Food for us was a complex cultural emblem, an encoded script that embodied the long history and collective memory of our Near Eastern culture. (47)
This passage from Peter Balakian's 1997 memoir Black Dog of Fate suggests the important role that food preparation and food consumption play in the process of identity formation. While Balakian, a third-generation Armenian American, consumes Armenian food prepared by his mother and grandmother, he gains a visceral connection to his ethnic culture, which, at other times, he tries to sever; when, as a child, he visits the homes of his suburban playmates, he eats "American" food in an attempt to abandon or at least conceal his identity as an ethnic Other in mainstream America. (1) Throughout his memoir, Balakian includes many scenes centered around the preparation and consumption of both ethnic and "American" foods, demonstrating how, as a child living in post-war America, he attempts to negotiate the ethnic and "American" elements of his cultural identity. Although, as a child, Balakian unsuccessfully tries to dichotomize these seemingly contradictory elements, as an adult, he works to construct a holistic cultural identity that merges the ethnic and American components into a unified whole and thus works to satisfy his physical and emotional hungers.
Balakian's depiction of food preparation and food consumption suggests that he recognizes what food historians and cultural anthropologists understand: Because the "consumption of food has always been culturally constructed" (Diner 3), "[f]oodways provide a whole area of performance in which statements of identity can be made--in preparing, eating, serving, forbidding, and talking about food" (Kalcik 54). Most notably, Balakian recalls the findings of Roland Barthes who, in his essay "Towards a Psychosociology of Food Consumption" (1961), offers his theory of "communication by way of food" (21). (2) Barthes comes from a long line of "symbolic anthropologists" who, according to Linda Keller Brown and Kay Mussell, believe that "[w]hile an aspect of culture (for example, a food pattern) has a functional role, it also has a sign value which is juxtaposed to other signs to construct complex communication systems" (12). Thus, in his essay, Barthes calls for the "widening of the very notion of food" from "a collection of products that can be used for statistical and nutritional studies" to "a system of communication, a body of images, a protocol of usages, situation, and behavior" (21); in this system, each "item of food sums up and transmits a situation; it constitutes an information; it signifies" and thus becomes a "real sign" or "a metaphor" in "a veritable grammar of foods" (21-22).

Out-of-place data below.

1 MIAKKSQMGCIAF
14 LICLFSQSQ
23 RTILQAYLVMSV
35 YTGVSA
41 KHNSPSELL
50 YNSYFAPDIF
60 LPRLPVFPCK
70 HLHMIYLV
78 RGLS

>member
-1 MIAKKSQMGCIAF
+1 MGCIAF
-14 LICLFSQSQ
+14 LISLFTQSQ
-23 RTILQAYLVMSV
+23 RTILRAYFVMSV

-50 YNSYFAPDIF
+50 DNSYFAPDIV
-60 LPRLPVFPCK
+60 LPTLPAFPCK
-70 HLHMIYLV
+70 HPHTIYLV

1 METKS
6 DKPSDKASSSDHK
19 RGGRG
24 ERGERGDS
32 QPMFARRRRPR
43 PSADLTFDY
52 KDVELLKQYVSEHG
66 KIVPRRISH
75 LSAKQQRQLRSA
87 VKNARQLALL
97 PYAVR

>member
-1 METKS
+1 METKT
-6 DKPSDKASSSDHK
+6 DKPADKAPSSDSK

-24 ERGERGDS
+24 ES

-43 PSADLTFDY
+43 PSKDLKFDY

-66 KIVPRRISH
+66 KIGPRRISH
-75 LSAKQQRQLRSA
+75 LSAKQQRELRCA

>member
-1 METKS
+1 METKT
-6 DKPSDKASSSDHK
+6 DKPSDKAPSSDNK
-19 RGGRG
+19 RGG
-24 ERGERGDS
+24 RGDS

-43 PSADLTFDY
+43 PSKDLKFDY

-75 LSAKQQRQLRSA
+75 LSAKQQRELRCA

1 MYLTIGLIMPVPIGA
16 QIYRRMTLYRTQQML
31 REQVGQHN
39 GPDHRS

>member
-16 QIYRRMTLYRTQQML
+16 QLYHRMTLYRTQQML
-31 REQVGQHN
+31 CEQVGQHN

In his memoir, Balakian certainly demonstrates how items of food act as "real signs" that signify the preparer and/or consumer's identity as a member of an ethnic group or the dominant American culture; furthermore, Balakian suggests how many Americans are fully aware of the important role that these edible units play in the process of signification. For example, although Balakian, his siblings, and his parents, Gerard and Arax, successfully maneuver through "the labyrinth of upper-middle-white-class suburbia" (285) and thus publicly assimilate into the dominant American culture, (3) within their home, they assume an identity, in part through their consumption of Armenian food, that the dominant culture would define as ethnic, Other, and thus un-American. Although the family's kitchen, with its malt-shop counter (47), houses the latest post-war American appliances, it becomes "the inviolable sanctuary of a culture [i.e. the Armenian culture] that barely escaped extinction" (51): (4) "In the midst of a neighborhood cuisine of minute steaks, hot dogs, Swanson TV dinners, or tuna whipped up in a blender" (47), (5) the family stays true to its Armenian roots by consuming the meals prepared by Balakian's mother. Unlike her neighbors' quick meals of prepackaged frozen food, indicative of suburbia's relatively short existence, Arax's time-consuming and complex recipes, symbolic of Armenian culture's relatively long and complicated history, take hours to prepare: "What minute steaks were to the Walls [another suburban family], lamb was to us. Leg of lamb tied up and stuffed with garlic and herbs; shoulders of lamb cooked slowly in the oven so they were falling apart and could be cut with a fork" (48).